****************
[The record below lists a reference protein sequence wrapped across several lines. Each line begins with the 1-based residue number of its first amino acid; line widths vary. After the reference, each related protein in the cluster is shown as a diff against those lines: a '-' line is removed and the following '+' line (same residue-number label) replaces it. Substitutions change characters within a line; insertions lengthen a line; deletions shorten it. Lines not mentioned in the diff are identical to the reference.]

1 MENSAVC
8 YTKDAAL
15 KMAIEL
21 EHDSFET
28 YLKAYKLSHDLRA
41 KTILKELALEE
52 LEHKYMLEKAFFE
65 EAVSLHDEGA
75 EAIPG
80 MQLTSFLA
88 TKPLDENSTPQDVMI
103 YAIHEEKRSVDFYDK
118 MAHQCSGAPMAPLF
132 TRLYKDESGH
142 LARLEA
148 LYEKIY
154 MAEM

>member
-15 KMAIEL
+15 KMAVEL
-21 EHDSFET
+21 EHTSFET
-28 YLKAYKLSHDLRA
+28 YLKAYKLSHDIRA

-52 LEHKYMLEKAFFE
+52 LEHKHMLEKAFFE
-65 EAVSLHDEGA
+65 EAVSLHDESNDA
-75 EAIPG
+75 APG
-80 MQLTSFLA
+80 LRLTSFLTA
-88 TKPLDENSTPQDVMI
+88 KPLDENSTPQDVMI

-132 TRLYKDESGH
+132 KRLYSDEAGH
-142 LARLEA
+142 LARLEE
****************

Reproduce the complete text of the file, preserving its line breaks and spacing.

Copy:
[The record below lists a reference protein sequence wrapped across several lines. Each line begins with the 1-based residue number of its first amino acid; line widths vary. After the reference, each related protein in the cluster is shown as a diff against those lines: a '-' line is removed and the following '+' line (same residue-number label) replaces it. Substitutions change characters within a line; insertions lengthen a line; deletions shorten it. Lines not mentioned in the diff are identical to the reference.]

1 MENSAVC
8 YTKDAAL
15 KMAIEL
21 EHDSFET
28 YLKAYKLSHDLRA
41 KTILKELALEE
52 LEHKYMLEKAFFE
65 EAVSLHDEGA
75 EAIPG
80 MQLTSFLA
88 TKPLDENSTPQDVMI
103 YAIHEEKRSVDFYDK
118 MAHQCSGAPMAPLF
132 TRLYKDESGH
142 LARLEA
148 LYEKIY
154 MAEM

>member
-15 KMAIEL
+15 KMAVEL
-21 EHDSFET
+21 EHTSFET
-28 YLKAYKLSHDLRA
+28 YLKAYKLSHDIRA

-52 LEHKYMLEKAFFE
+52 LEHKHMLEKAFFE
-65 EAVSLHDEGA
+65 EAVSLHDESNDA
-75 EAIPG
+75 APG
-80 MQLTSFLA
+80 LRLTSFLTA
-88 TKPLDENSTPQDVMI
+88 KPLDENSTPQDVMI

-132 TRLYKDESGH
+132 KRLYSDEAGH
-142 LARLEA
+142 LARLEE